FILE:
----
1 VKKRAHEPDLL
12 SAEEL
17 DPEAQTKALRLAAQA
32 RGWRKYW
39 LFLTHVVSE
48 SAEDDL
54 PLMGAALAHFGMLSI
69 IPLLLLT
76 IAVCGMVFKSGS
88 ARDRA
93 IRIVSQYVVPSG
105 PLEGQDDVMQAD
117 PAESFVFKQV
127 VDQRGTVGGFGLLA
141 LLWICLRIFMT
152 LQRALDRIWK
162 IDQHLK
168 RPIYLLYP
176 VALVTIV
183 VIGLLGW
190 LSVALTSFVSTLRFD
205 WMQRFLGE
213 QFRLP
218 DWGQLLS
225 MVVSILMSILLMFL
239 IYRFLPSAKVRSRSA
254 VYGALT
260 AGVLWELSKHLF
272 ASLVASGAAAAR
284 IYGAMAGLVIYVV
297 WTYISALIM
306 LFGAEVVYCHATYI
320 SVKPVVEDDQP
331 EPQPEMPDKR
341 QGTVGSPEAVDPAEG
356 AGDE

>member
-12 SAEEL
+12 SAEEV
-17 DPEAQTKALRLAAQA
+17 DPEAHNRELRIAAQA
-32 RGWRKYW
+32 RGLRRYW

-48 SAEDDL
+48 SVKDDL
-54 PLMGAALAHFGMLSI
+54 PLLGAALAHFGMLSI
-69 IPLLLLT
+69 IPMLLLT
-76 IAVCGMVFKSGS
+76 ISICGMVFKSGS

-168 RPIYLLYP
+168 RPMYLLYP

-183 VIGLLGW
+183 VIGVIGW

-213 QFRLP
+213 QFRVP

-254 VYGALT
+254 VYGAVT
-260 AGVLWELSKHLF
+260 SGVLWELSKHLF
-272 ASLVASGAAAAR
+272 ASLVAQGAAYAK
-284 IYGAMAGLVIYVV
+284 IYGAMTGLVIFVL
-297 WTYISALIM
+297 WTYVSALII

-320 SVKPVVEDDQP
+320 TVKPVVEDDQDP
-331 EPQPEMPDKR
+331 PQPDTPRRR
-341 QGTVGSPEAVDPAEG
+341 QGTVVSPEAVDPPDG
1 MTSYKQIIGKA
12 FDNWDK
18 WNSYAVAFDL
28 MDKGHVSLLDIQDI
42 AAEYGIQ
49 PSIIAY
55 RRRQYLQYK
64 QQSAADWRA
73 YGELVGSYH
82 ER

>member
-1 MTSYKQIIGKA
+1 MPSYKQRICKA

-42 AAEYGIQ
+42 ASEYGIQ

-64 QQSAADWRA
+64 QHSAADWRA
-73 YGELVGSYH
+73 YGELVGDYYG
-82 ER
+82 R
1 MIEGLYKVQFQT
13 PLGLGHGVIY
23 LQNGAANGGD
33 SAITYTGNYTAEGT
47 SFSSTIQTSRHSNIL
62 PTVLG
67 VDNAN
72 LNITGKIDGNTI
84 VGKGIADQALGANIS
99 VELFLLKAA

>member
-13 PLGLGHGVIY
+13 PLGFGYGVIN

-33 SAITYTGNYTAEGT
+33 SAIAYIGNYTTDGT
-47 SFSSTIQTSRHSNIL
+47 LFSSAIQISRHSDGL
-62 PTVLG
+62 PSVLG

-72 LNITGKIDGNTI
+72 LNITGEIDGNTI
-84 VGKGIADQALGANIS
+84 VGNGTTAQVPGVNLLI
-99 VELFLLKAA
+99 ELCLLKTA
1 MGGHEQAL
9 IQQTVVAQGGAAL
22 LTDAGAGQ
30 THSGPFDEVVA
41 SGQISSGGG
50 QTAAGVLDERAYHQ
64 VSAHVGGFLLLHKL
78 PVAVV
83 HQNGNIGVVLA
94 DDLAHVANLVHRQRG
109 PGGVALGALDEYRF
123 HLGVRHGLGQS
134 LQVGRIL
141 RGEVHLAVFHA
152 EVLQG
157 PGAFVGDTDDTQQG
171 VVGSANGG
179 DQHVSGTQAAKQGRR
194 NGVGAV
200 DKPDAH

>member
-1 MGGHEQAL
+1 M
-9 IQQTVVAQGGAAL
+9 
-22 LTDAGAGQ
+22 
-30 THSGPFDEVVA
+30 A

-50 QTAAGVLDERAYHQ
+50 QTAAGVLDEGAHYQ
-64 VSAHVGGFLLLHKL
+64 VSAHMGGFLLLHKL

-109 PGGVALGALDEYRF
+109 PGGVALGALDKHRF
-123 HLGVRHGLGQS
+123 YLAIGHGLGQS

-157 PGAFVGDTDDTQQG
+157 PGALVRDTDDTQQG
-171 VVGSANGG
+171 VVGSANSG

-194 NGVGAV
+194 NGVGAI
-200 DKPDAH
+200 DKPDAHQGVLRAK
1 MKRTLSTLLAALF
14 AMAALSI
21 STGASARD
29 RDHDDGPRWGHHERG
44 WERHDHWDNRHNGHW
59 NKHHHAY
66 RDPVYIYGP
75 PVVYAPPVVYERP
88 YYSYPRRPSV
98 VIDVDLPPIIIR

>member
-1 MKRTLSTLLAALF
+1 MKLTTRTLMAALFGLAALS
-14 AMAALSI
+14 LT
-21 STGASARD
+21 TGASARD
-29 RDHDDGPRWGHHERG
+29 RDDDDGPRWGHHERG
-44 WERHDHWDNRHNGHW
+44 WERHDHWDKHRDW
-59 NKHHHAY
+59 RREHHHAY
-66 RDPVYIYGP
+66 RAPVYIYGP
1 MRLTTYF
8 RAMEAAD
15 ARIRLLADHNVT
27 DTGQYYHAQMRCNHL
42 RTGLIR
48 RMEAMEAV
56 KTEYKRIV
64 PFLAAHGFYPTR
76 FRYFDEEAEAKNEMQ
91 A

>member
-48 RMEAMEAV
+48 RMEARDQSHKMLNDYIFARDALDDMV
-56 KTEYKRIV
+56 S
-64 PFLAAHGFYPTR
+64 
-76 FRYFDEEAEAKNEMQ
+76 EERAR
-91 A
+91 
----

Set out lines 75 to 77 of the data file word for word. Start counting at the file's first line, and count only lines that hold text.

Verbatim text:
12 FDNWDK
18 WNSYAVAFDL
28 MDKGHVSLLDIQDI